Kate Maloney & Williams College Women's Rowing

By Sparks Editorial Staff | January 15, 2012

Williamstown, MA – Having placed two eights in the Division III NCAA Grand Final over the last five years, the Williams College Women's program is no stranger to success. Some of the responsibility for that success could be placed on the coaching staff – and as an incoming first-time head coach, Kate Maloney has some rather large shoes to fill. After rowing in the 2000 Olympics and serving as the first assistant on the Yale staff for the last eight years over three Varsity 8+ national championships, she's excited about the challenge.

"I had reached the ceiling of what I could do as an assistant coach and wanted to bring that knowledge and joy de vivre into a head coaching position to undertake a new challenge to pursue success at a higher level" Maloney admits. That drive is something she may share with her team as "…admissions at Williams looks for kids who want a challenge as well, and want to give back to their community as a whole."

"… after you're admitted Williams is really about whether you're being fulfilled as a person – by how you contribute back to the community."

Asked for her thoughts on what she'll do in the face of the record of success at Williams, Maloney says "The hard-work is ingrained into Williams women's crew. I'm here to tweak it and add my flair, but ultimately not halt progress…there's a good system here to plug-in to, so I don't feel like I have to reinvent the wheel. Peter Wells [the men's coach] is also an amazing volume of knowledge."

Thus, the program dynamic at Williams is built around achieving challenge, and as such the recruiting process there echoes that dynamic, "…the kids that come here are so driven and so keen to be successful at whatever they pursue; we also work recruit kids who lean into hard work."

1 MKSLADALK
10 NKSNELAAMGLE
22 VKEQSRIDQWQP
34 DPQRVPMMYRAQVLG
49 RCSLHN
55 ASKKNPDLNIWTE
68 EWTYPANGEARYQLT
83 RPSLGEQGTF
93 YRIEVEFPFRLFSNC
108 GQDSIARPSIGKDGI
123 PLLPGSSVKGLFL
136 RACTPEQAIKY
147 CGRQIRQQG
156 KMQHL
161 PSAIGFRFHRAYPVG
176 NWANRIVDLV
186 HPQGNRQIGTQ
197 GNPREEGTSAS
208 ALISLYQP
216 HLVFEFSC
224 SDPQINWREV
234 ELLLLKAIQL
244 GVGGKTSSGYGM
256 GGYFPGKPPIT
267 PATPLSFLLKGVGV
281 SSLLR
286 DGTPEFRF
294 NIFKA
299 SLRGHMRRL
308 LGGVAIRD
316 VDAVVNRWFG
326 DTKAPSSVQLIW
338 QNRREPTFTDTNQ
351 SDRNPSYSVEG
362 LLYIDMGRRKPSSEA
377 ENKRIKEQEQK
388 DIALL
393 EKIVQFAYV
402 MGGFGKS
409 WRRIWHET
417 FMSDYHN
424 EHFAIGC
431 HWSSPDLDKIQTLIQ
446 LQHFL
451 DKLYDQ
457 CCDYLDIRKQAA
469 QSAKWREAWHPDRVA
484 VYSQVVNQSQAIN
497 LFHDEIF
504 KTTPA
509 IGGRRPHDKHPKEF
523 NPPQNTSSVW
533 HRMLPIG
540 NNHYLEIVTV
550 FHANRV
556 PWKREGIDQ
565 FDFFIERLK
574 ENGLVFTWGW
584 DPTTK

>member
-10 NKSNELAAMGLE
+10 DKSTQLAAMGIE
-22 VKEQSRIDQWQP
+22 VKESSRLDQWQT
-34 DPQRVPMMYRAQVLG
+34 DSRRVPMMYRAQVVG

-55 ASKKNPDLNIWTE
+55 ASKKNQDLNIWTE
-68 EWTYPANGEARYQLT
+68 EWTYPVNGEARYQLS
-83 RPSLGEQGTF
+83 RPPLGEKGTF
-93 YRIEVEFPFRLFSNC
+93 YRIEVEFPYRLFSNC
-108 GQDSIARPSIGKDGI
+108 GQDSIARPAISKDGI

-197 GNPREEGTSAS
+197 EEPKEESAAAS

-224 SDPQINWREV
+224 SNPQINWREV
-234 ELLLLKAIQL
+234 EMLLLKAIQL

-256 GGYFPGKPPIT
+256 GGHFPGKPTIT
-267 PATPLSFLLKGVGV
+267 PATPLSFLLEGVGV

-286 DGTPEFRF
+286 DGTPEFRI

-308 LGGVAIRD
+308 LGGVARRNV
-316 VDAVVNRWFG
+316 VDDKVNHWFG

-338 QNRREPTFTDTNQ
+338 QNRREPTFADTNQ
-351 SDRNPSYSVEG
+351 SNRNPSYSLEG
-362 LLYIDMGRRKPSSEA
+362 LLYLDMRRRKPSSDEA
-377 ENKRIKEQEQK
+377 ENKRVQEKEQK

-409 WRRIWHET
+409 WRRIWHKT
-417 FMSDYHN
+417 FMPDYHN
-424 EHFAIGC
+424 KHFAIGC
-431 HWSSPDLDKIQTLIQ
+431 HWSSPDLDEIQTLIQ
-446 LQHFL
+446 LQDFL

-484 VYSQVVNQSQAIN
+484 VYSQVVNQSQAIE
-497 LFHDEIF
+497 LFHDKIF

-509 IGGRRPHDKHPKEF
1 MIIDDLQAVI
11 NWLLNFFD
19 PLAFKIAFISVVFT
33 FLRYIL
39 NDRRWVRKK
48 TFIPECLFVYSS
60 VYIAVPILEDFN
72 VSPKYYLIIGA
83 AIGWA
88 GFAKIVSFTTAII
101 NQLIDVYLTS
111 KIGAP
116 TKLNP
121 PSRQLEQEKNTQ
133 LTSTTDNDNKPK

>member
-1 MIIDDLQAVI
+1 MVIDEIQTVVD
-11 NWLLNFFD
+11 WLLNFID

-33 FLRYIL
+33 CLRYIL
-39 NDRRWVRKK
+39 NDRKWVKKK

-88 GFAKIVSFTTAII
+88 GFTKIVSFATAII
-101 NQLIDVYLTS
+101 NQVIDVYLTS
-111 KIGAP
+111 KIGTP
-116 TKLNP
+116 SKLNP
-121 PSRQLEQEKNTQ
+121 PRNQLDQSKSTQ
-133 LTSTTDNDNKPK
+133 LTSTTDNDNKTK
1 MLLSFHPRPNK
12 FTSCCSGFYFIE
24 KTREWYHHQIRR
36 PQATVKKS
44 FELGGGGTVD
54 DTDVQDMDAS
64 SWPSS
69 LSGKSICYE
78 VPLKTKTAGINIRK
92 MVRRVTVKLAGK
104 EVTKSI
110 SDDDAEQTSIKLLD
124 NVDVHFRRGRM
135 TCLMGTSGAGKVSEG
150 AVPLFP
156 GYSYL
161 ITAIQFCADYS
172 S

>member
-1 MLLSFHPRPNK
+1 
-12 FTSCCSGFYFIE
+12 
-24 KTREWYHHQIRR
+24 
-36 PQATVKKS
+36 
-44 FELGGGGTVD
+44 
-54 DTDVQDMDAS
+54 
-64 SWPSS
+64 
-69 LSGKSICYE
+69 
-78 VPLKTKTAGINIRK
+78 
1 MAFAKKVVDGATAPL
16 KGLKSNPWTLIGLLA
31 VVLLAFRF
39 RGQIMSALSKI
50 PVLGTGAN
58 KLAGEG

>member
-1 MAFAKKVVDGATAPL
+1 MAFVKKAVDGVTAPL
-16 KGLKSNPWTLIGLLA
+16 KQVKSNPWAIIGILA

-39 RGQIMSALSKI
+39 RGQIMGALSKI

"…modesty necessitates an open mind and an ability to give everything for improvement."

This plays into Maloney's thought process on important personality traits for her ideal athletes in that they should be "Earnest, hardworking, humble kids who are seeking to see how good they can be." Maloney stresses this point as "…modesty neceessitates an open mind and an ability to give everything for improvement."

Maloney stresses the Williams environment is intense given its size and intimacy: "What you bring really reflects on you… it's [Williams] a good fit for the kid who's curious about what it takes to be a good student athlete, because after you're admitted Williams is really about whether you're being fulfilled as a person – by how you contribute back to the community."

"…there needs to be meaningful dialogue for good recruiting to happen."

In terms of general recruiting advice, Kate stresses the need for students to "look at the [college] environment as a whole and feel confident enough to move forward." She ventures that "coaches need to feel like they're able to reach the student on an educational level, which means there needs to be meaningful dialogue for good recruiting to happen."

Catch the Williams women in action at the Head of the Housatonic in Derby, CT on October 8.